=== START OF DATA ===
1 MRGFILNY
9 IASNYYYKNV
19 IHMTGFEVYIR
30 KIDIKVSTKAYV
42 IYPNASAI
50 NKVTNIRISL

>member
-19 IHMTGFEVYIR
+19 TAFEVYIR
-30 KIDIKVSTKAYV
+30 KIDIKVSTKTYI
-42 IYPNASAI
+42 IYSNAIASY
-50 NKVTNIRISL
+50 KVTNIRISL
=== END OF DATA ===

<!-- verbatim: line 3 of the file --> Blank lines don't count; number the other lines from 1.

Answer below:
19 IHMTGFEVYIR